Dilemma of discipline in junior hockey

RYAN PYETTE, QMI Agency

, Last Updated: 11:37 AM ET

LONDON, ONT. - Ontario Hockey League discipline does not, as has been suggested, consist of commissioner David Branch spinning a Wheel of Fortune replica while Vanna White applauds in the background.

There is no roulette table in sight at league headquarters in Toronto.

Though one might picture a poorly lit punishment chamber or dungeon, the decisions that cause so much confusion, amazement, outrage and eye-rubbing originate from a rather standard boardroom outfitted withfourPVR s, aneditingsuite and a viewing screen that covers an entire wall.

It is here that Branch and vice-president Ted Baker reached such conclusions as Niagara's Tom Kuhnhackl deserving 20 games for nailing Kitchener's Ryan Murphy, while London's Ryan Rupert required a five-game sitdown for a much-debated slash of pesky Soo Greyhound Nick Cousins.

The OHL has more technology than ever to make these decisions -- it posts videos explaining the rationale behind decisions and has had lots of practice, with 10 suspensions of 10 or more games so far this season. But the prevailing attitude has been the league is as inconsistent as it was in the past.

"Obviously, there's been a focus on checking to the head this year," Baker said. "The floor is at a higher level than it was last year. Teams understand.

"We find it's the three-to-five game ones that are often the most argued about, that there could've been a game or two more or less, not the bigger ones."

The past few seasons, the league pushed to improve its TV offerings and increase viewership. Another result has been improved visuals with which to judge suspendable actions.

But even then, it can be a head-scratcher. On Saturday in Owen Sound, London's Max Domi hurt Attack import Artur Gavrus with a staggering body check that sent everyone filing into the "clean hit or not" camps.

When you watch something over and over and still aren't positive it's a head check, you start to gain an understanding for what Branch and Baker have to dissect.

"Our intent isn't to re-referee games," Baker said. "Discipline isn't the most pleasant part of David Branch's job, nor mine. We want to create a better environment for our players. It's about learning and teams have already instituted that by taking our videos and studying them."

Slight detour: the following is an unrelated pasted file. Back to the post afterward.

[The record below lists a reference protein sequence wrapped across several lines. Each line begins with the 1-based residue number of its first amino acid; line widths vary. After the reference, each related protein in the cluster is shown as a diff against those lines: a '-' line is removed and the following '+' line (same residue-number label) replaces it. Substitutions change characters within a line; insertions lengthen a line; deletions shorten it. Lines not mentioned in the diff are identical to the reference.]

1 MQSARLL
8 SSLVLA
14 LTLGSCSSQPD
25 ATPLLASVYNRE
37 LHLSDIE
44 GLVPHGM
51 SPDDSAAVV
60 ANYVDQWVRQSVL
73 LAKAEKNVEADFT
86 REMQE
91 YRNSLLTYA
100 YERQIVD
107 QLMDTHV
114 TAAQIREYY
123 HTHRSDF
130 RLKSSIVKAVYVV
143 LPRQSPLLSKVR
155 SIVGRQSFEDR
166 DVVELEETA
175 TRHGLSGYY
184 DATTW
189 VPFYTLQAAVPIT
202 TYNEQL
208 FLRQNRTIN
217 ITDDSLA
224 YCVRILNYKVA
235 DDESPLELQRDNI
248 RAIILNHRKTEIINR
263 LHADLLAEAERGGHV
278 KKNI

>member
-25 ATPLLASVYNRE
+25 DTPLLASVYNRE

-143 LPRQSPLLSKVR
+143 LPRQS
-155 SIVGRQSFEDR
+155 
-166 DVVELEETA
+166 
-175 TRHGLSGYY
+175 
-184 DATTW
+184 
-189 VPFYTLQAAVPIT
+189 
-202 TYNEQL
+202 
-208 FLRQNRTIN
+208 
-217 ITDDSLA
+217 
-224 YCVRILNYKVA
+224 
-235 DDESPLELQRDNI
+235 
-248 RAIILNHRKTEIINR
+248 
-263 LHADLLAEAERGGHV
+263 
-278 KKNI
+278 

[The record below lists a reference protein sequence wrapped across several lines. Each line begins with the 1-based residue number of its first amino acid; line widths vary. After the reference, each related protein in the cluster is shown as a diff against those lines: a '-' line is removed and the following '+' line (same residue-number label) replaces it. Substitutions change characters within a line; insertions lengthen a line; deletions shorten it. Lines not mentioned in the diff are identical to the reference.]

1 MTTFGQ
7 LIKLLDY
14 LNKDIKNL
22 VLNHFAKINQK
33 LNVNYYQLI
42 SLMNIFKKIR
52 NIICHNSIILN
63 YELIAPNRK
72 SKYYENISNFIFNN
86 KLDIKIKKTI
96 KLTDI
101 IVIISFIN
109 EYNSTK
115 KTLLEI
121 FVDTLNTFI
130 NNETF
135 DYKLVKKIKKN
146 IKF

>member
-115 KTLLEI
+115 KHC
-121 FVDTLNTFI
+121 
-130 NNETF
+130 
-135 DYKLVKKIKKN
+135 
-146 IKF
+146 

The first thing learned is there's a precedent for everything.

Branch and Baker have, at their disposal, a video catalogue of every five-minute and game-misconduct penalty handed out. They can compare and contrast on the big screen.

"There are similar plays that come up and it helps to look at them," Baker said, "but you quickly find no two are the same.

"You'll come across something you've never seen before and that's part of what makes this business, and hockey, so great."

Though the OHL's rules of play have a big-league feel, they stop short at suspensions.

When NHL justice minister Brendan Shanahan meets with Branch, they don't discuss conforming their disciplinary measures.

"The NHL has its own standard," Baker said.

And there are different aims in play. The NHL is a destination; the OHL is a pathway. The OHL doesn't only need to protect its players, it needs to convince the parents of minor hockey kids that safety concerns are front and centre.

The Canadian Hockey League is in a recruiting war with a U.S. college hockey system also vying for the top teenaged talent.

And when those stars suit up in major junior hockey, it's important the league does its part to reduce the risk of career-threatening injury. It doesn't serve the OHL at all if, say, Sarnia sniper Nail Yakupov is hurt by a head check, can't play a bunch of games, an NHL GM gets scared and he ends up being picked fourth instead of first overall.

There's money and status as the best developmental league in the world at stake.

There's also a tug-of-war between equity and common sense. The OHL brass admits this -- they have been relatively busy.

"There was a couple weeks back where we didn't have any (video) to look at," Baker said, "but that hasn't been the norm."

They might not be spinning a wheel, but the discipline game is forever changing.

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